easter

3 Pagans and a Cat Month Feature

March, 2019

3 Pagans and a Cat Podcast3 Pagans and a Cat Podcast

Three Paths, One Journey, No Cat

In this highly informative & entertaining podcast, three family members embroiled in wildly divergent traditions gather in one room to discuss, debate, and flat-out argue about their magical, mythical, and mundane lives, all for our education and pleasure.

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Each Month… we will share the previous month’s episodes with you from their site to help keep you up-to-date with their impressive podcast. While there, don’t forget to listen to this month’s as well, we wouldn’t want you to miss a thing!

February 2019 Episodes

Episode 30: Storytelling – Shenanigans: Car, Gwyn, and Ode sit around the mic to tell each other stories from their respective mythological backgrounds, including: The Murder Harp, Finn McCool Eats a Fish, Why You Shouldn’t Swan and Chill, Pan Pipes Are Forensic Evidence, That One Time Thor Went Fishing, and How Asgard Got A Wall (and a Bonus Horse).

Episode 31: First Steps – Shadow Work: Car, Gwyn, and Ode discuss the psychological concept of the Shadow, how it is born and manifests, what Shadow Work is, why you might want to do it, and how to go about the process.

This Month’s Podcast Shares from their Backlog

Episode 7: Wheel of the Year – Ostara: In the second of a series of Pagan Holiday Specials, Car, Gwyn, and Ode discuss Ostara, the limits of historical Eostre, and the practices of modern celebration.

Episode 10: Building Your book – : Car, Gwyn, and Ode continue the Building Your book series by talking about correspondences: what they are, how they work, and ways in which you might include them in your book.

Where Else to Find 3 Pagans and a Cat…

Their Website: http://www.3pagansandacat.com

Their Twitter: https://twitter.com/3_Pagans

Their Facebook: https://www.facebook.com/3PaaC

Their YouTube: https://www.youtube.com/channel/UCJ0GJacu9SUzuumXJNNUZwQ

Their G+: https://plus.google.com/u/2/collection/oCWVXE

Remember …

You can always support your favorite podcasts with a donation. Every bit helps to keep them going.

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About the Author:

Jennifer Wright is a witch on a path of change that is always winding. She founded PaganPagesOrg in the hopes of giving those a platform to share and learn without judgment. There are too many important things to her and not enough room to mention them. You are one of them.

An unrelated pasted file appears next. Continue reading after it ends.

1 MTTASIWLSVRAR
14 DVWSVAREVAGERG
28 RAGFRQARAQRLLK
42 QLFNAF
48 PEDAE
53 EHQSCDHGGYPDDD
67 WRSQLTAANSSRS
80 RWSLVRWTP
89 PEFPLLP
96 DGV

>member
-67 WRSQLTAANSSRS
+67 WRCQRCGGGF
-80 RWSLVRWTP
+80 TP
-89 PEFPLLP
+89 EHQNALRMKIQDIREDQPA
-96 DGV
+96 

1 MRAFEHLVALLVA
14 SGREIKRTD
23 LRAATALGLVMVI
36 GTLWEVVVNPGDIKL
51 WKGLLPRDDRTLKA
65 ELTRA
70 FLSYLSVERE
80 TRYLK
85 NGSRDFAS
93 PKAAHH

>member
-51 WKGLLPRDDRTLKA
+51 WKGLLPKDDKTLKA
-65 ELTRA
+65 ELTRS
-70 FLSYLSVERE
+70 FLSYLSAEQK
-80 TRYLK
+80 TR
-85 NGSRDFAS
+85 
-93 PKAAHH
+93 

Blood in the Spring

March, 2019

The woman at the door is trying to push a pamphlet into my hand. I deftly avoid this and politely ask her what it’s about.

‘It’s your personal invitation to the memorial of Jesus Christ’s death.’

Genuinely, for a brief moment, I think ‘Gosh, an anti-Christian group!’ Then I remember Easter, and that it starts with a dead body.

I’ve always found Easter a bit morbid. Yes, I know the main celebration is about Jesus coming back to life, but we take a bank holiday to celebrate a good man being mocked, spat on, tortured and crucified. Whether you believe in Jesus or not, the story can’t help but make you wince; the crown of thorns, the cross; dying believing his father had forsaken him. Grim stuff.

Christians believe that Jesus died for them, for their sins, but if you read Matthew 27 Jesus doesn’t sound very happy about dying at all. At the end he rails against it, and shouts that his God has abandoned him. Of course, he still goes on to be resurrected, along with several other holy people who are unnamed by Matthew.

I think about the story, and wonder if there is a historical equivalent for Pagans. Certainly for witches like myself, we don’t need to look too far into the past at all to find persecution. As early as the 15th century, ‘witches’ were being tortured and executed (murdered) because of the threat to honest, god-fearing folk. Today, the equivalent is found in Africa, with people regularly being murdered in horrific ways for the crime of Black Magic. Compounding this, there are witch doctors in Africa who believe they need specific ingredients for their craft, and this has recently led to the murder of an albino woman, as her body parts were required for muti, a kind of traditional medicine. On the one hand we have people who want to burn the witches; on the other we have the odd ‘witch’ making it worse for everyone through murder and mayhem.